Style Guides & Manuals: What Are They?

Perhaps your high school English teacher told you about style guides, but maybe you didn’t even come across them until college when your English Composition instructor informed you, “You must use MLA style or fail this course.” I have said it, and other instructors have insisted on APA or Chicago (Turabian) Style as the style guide that that particular university department dictates. Or, if you are a middle-aged or older person, you were likely told to use the old stand-by The Elements of Style.

Style guides, which become style manuals if they’re lengthy enough, tell writers how to use punctuation, which words to capitalize, how to cite sources, how to format a list, how to quote others’ writing, how to abbreviate certain words, when to italicize or underline words, and more. The style manual giants are the American Psychological Association (APA), the Modern Language Association (MLA), the Associated Press (AP), and The Chicago Manual of Style. And, of course, there’s the little book called The Elements of Style, which is not used much anymore but has withstood the test of time. Institutions that put out great amounts of writing, such as newspapers, magazines, and major websites, often have their own style guide.

Why are there so many? Each has its own reason—its own mission—that it wants to achieve with its published words. Here are the missions of the major ones:

  • Associated Press (AP) StyleBook:  “to be clear and concise and understandable around the globe, no matter what the news is or where it happens.” Often cited as “the bible for journalists,” its ways of using words are aimed at news readers, so they often suggest avoiding punctuation that other style guides insist upon. News writers want to save space, so their purpose is to use as few characters and spaces as possible while still getting the point across. One of the most debated issues is the “Oxford comma,” which I will address later on.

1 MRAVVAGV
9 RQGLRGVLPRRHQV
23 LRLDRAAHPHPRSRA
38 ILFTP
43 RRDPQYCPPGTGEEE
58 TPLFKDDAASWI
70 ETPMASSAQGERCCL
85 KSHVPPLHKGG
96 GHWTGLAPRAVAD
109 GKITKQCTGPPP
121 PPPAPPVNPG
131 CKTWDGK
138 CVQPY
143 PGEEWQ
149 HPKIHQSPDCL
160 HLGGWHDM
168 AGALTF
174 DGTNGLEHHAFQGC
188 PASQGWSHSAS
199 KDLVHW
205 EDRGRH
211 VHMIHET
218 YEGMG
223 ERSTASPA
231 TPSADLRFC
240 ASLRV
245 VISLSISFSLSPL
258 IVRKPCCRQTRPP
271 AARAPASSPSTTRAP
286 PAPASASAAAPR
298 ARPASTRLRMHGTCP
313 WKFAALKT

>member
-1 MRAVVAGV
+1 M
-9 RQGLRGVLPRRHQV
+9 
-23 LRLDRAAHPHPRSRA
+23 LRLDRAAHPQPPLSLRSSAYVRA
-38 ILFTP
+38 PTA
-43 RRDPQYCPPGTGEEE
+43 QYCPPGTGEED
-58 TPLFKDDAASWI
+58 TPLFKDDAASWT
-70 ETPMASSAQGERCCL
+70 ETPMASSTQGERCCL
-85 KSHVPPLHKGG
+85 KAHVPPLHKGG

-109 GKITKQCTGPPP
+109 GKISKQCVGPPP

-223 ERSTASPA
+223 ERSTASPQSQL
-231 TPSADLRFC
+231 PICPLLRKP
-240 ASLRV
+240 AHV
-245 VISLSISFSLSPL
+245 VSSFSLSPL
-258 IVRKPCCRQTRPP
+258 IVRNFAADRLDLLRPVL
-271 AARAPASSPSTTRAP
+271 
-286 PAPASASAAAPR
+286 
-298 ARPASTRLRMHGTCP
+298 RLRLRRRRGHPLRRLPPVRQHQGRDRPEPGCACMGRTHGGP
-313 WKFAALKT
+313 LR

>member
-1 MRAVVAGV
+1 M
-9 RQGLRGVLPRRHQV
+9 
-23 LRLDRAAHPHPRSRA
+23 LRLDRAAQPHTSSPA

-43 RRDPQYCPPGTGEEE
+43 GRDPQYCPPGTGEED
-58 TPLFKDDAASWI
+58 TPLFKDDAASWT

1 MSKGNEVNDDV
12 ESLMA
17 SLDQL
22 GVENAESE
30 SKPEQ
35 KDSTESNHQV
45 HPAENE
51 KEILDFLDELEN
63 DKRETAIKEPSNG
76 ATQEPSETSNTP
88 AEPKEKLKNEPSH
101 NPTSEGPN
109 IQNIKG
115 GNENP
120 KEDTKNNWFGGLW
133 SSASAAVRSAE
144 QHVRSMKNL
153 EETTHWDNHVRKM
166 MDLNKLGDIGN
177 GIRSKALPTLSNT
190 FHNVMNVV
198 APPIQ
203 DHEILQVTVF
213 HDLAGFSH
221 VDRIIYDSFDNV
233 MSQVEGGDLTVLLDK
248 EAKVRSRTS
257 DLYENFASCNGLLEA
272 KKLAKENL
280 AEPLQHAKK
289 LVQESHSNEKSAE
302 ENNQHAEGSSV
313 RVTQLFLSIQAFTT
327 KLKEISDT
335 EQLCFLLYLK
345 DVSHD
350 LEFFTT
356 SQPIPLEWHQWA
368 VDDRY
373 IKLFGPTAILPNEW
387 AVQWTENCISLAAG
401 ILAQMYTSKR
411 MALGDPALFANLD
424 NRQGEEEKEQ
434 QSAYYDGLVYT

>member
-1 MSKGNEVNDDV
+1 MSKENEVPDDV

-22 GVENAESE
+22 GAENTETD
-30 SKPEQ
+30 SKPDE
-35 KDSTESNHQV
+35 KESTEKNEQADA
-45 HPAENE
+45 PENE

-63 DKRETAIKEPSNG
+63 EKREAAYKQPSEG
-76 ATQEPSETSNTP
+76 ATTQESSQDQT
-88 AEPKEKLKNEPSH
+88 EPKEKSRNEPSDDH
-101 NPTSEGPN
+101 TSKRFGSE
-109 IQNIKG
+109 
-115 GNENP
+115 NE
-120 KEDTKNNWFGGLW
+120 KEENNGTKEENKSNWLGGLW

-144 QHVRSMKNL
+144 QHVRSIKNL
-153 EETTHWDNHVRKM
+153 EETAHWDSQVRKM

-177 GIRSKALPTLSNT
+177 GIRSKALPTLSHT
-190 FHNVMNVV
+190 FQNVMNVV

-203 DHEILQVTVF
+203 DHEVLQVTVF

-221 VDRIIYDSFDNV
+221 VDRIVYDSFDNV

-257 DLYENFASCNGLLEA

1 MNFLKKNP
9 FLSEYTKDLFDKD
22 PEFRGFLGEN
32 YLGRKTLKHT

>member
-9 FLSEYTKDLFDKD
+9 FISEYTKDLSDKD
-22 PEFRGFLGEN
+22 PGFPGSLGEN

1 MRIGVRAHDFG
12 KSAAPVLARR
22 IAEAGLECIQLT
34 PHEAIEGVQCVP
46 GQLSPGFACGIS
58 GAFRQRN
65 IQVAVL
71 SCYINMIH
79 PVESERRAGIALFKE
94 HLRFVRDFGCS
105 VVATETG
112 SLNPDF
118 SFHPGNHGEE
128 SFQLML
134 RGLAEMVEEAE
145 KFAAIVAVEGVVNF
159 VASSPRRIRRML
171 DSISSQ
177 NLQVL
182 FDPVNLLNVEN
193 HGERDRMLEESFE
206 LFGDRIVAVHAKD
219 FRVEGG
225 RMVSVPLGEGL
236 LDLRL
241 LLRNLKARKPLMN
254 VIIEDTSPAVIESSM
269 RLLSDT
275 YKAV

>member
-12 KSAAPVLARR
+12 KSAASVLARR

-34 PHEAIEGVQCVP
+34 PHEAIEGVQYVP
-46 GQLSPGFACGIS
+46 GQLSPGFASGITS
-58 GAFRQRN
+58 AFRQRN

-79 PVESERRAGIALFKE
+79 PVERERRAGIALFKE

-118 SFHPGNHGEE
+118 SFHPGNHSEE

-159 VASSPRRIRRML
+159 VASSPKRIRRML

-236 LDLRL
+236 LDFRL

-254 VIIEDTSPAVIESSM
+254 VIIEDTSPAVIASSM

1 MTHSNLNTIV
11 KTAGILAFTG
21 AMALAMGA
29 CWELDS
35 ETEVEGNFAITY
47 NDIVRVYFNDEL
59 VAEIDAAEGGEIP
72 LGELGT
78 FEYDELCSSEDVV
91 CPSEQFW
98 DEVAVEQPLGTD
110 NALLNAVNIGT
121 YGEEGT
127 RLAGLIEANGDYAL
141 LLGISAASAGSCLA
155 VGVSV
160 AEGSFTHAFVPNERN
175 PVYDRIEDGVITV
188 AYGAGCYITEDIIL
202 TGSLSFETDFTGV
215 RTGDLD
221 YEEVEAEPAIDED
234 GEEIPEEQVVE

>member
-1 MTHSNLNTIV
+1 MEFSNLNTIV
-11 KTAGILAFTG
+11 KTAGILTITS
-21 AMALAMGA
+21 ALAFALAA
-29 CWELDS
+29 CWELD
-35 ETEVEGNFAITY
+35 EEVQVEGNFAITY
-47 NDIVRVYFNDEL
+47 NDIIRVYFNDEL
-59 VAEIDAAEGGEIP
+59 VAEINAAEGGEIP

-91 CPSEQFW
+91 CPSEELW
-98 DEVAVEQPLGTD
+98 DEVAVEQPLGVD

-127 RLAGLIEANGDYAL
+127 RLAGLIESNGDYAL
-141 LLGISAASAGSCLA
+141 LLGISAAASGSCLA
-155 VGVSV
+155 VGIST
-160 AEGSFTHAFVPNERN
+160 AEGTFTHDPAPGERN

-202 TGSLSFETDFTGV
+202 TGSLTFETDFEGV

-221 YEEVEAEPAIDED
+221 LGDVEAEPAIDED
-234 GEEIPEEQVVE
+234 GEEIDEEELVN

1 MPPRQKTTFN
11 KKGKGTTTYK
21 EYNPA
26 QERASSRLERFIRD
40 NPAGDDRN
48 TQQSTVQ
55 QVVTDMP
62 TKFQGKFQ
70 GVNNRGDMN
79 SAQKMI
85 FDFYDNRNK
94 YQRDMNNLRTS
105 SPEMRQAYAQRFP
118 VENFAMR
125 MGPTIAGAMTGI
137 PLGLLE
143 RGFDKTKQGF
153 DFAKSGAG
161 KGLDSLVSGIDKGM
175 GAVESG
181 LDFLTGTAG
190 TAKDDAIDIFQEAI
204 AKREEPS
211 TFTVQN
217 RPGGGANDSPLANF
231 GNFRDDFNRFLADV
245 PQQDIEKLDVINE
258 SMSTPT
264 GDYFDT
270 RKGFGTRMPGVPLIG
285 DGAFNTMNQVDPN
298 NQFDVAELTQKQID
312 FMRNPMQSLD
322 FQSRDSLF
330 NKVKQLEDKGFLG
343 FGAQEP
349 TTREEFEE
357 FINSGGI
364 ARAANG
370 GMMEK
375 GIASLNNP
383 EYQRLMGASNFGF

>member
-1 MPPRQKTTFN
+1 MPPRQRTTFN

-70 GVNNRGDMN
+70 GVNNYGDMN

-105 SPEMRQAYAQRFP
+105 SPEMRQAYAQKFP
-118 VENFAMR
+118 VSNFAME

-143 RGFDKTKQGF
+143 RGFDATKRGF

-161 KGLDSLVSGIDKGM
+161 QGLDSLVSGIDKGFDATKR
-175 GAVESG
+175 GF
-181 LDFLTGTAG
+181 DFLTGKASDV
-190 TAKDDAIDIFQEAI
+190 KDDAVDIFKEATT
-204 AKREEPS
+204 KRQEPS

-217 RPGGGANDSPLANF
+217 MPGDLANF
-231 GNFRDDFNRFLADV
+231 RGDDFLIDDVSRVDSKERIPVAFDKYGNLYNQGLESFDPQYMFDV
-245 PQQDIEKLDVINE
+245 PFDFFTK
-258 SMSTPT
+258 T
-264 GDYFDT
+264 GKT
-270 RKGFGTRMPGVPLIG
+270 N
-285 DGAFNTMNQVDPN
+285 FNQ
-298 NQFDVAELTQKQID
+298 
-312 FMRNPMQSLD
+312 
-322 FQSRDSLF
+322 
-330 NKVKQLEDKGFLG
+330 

• Modern Language Association (MLA) Style Manual: Although I couldn’t locate a mission statement for the Manual itself, the MLA’s mission on is to “promot[e] the study and teaching of languages and literatures through its programs, publications, annual conventions, and advocacy work.”  Because it is focused on the scholarly field of English and other languages, it is probably the highest authority in the United States on the use of English. The style manual of choice for most college and university English departments, it focuses on using words in the clearest ways, punctuation that adds clarity, citing research sources, and usage issues. It is predominant in the fields of literature, language, writing studies, screen arts, digital humanities, pedagogy, and library studies.
  • American Psychological Association (APA) Style Rules:  This style guide is available in a few different formats, which can be viewed at My understanding of their mission is that it wants, in its published college papers, books, journal articles, etc., to make prominent who the author is and when the piece was published. As you can imagine, results of research cited from 1954 aren’t going to have as much impact as those completed within the last year, so APA’s source documentation highlights the date.

Here’s a (fictitious) book citation example:

Jones, W. (2017) The Success of the Gottman Method of Marriage Counseling. APA Journal. Iowa: University of Iowa Press.